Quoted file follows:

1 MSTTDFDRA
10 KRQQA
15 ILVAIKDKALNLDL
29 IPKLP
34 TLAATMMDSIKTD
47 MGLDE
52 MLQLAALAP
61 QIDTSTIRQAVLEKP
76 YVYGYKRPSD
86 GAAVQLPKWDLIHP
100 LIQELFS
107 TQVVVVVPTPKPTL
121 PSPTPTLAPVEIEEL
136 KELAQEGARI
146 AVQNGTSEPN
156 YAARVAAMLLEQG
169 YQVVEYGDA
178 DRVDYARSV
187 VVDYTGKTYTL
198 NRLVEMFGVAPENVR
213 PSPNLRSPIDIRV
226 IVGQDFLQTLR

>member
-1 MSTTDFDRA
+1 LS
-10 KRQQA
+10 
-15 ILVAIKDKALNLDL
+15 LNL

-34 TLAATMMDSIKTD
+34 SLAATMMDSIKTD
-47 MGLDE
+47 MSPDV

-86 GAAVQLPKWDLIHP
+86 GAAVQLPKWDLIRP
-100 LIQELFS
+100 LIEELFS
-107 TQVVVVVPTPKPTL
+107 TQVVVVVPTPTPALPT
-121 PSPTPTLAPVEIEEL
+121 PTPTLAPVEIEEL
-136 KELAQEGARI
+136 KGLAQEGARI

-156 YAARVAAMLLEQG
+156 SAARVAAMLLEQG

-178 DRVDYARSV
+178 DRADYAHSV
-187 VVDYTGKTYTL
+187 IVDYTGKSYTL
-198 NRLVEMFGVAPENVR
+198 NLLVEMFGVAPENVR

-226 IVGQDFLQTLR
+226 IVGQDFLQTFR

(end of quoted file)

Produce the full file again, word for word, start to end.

1 MSTTDFDRA
10 KRQQA
15 ILVAIKDKALNLDL
29 IPKLP
34 TLAATMMDSIKTD
47 MGLDE
52 MLQLAALAP
61 QIDTSTIRQAVLEKP
76 YVYGYKRPSD
86 GAAVQLPKWDLIHP
100 LIQELFS
107 TQVVVVVPTPKPTL
121 PSPTPTLAPVEIEEL
136 KELAQEGARI
146 AVQNGTSEPN
156 YAARVAAMLLEQG
169 YQVVEYGDA
178 DRVDYARSV
187 VVDYTGKTYTL
198 NRLVEMFGVAPENVR
213 PSPNLRSPIDIRV
226 IVGQDFLQTLR

>member
-1 MSTTDFDRA
+1 LS
-10 KRQQA
+10 
-15 ILVAIKDKALNLDL
+15 LNL

-34 TLAATMMDSIKTD
+34 SLAATMMDSIKTD
-47 MGLDE
+47 MSPDV

-86 GAAVQLPKWDLIHP
+86 GAAVQLPKWDLIRP
-100 LIQELFS
+100 LIEELFS
-107 TQVVVVVPTPKPTL
+107 TQVVVVVPTPTPALPT
-121 PSPTPTLAPVEIEEL
+121 PTPTLAPVEIEEL
-136 KELAQEGARI
+136 KGLAQEGARI

-156 YAARVAAMLLEQG
+156 SAARVAAMLLEQG

-178 DRVDYARSV
+178 DRADYAHSV
-187 VVDYTGKTYTL
+187 IVDYTGKSYTL
-198 NRLVEMFGVAPENVR
+198 NLLVEMFGVAPENVR

-226 IVGQDFLQTLR
+226 IVGQDFLQTFR